States demand federal funding for e-health record

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States demand federal funding for e-health record

State costs likely above $467 million capital spend.

Australia's State governments have called for federal funding to help implement the national e-health record by July 1 next year.

The Victorian Government in particular has accused the Department of Health and Ageing (DoHA) of failing to discuss Federal Government plans with state and territory governments ahead of implementation, according to a submission released this week.

In the Victorian Government's submission [pdf] to the Department of Health's draft concept of operations for the $467 million e-health records system, Victorian state health minister David Davis said the Federal Government's plans had ignored advice from the Council of Australian Governments (COAG).

COAG, which last week agreed a national health reform agreement worth $175 billion in extra federal funding for public hospitals, had discussed the requirement for a national approach to e-health as early as 2006.

A communiqué between the council members, dated April 2010, had outlined the importance of collaborating on a national e-health agenda. However, Federal Government plans to implement the record were announced without state support a month later as part of the 2010/2011 Federal budget.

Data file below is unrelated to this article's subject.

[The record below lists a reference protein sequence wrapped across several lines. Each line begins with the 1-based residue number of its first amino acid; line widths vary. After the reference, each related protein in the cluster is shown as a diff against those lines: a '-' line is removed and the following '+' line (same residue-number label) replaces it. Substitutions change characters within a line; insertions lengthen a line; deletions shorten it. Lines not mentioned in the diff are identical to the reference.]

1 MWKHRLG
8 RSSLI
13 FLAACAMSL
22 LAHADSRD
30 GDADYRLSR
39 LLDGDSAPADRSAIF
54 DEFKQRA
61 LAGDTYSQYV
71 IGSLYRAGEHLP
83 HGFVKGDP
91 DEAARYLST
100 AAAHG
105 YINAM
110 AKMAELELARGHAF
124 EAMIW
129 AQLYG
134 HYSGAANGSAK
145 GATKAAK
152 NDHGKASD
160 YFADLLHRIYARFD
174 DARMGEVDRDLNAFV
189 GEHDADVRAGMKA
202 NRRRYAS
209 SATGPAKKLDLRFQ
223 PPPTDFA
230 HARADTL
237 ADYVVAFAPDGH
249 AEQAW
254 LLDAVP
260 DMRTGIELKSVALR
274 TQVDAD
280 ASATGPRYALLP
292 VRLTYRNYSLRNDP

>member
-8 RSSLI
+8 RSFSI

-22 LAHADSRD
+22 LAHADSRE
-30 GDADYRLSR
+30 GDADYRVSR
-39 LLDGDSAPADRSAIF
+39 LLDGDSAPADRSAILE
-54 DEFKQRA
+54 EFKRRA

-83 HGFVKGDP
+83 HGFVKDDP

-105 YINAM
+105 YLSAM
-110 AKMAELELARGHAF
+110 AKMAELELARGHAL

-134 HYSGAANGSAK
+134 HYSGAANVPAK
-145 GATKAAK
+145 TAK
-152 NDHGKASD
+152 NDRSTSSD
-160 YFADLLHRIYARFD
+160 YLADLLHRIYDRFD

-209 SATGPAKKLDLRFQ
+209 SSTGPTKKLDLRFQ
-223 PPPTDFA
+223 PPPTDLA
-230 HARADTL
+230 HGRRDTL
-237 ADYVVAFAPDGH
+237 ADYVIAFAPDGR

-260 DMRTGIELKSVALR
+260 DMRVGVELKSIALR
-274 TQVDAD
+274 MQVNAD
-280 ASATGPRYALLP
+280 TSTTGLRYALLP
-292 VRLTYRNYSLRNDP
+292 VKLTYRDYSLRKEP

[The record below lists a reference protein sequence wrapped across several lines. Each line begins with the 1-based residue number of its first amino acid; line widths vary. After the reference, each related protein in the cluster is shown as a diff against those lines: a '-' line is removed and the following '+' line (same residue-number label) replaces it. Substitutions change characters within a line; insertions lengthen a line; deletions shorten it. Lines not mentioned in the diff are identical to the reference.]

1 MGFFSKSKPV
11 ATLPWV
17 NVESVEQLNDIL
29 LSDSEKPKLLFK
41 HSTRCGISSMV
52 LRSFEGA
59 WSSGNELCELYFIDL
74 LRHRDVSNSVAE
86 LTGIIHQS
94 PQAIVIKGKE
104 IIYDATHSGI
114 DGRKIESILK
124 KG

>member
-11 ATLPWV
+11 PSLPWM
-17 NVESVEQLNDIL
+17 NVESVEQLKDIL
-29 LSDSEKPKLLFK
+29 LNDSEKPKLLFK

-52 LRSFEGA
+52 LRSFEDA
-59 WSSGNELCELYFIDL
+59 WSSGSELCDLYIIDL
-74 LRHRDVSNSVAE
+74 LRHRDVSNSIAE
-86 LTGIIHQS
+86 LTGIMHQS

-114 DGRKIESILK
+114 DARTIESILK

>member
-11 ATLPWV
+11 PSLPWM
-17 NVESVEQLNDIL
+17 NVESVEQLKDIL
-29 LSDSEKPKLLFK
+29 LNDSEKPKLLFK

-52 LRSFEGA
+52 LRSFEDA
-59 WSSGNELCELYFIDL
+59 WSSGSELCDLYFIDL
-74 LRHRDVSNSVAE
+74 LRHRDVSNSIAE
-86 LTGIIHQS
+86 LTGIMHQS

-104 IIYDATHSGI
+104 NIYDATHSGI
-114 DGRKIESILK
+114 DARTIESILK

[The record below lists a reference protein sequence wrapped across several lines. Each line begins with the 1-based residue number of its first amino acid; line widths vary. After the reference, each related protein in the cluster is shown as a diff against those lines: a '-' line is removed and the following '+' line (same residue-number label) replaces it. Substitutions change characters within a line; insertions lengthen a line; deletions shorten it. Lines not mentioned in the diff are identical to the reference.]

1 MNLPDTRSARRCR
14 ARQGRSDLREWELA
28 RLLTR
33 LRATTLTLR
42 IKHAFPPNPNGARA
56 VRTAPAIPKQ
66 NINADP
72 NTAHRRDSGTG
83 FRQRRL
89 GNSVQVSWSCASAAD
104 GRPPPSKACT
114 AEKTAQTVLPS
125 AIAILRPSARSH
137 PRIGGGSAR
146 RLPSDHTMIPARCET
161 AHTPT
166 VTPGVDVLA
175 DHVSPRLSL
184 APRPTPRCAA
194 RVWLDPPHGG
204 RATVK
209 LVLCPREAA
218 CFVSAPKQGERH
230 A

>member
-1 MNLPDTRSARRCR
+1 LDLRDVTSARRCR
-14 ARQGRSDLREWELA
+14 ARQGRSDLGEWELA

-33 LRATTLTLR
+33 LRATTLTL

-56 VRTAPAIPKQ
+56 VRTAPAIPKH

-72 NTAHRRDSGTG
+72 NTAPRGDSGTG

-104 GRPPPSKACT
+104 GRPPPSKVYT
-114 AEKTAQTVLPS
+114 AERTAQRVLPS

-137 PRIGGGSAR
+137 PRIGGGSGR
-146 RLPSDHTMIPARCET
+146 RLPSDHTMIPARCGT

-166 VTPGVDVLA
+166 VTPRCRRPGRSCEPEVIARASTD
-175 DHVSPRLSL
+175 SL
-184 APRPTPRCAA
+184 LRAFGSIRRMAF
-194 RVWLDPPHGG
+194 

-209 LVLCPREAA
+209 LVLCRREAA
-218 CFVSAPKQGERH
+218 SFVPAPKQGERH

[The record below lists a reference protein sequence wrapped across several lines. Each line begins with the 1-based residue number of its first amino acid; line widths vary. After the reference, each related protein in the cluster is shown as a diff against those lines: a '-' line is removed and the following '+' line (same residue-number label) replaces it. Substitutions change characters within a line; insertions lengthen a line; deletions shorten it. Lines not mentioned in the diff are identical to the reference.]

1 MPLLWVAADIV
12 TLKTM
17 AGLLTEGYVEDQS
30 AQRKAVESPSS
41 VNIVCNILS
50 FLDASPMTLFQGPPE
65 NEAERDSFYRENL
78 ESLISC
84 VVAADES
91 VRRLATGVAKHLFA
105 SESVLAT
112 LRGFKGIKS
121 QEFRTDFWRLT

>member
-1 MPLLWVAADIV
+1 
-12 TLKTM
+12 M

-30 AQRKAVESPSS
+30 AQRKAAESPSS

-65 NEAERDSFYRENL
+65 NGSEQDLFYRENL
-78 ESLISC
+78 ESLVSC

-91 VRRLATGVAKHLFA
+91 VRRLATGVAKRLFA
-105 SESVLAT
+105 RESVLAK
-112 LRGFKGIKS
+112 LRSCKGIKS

The national health reform agreement signed last week identified extra services for emergency departments and in-patient requirements over the next two decades but made no mention of state participation in the Federal Government's three major e-health agendas: national identifiers, the e-health record and a telehealth rebate to promote video conferencing between city specialists and regional doctors.

The lack of discussion, according to the Victorian Government, left a hole in the funding required to implement the records and required infrastructure by individual state governments.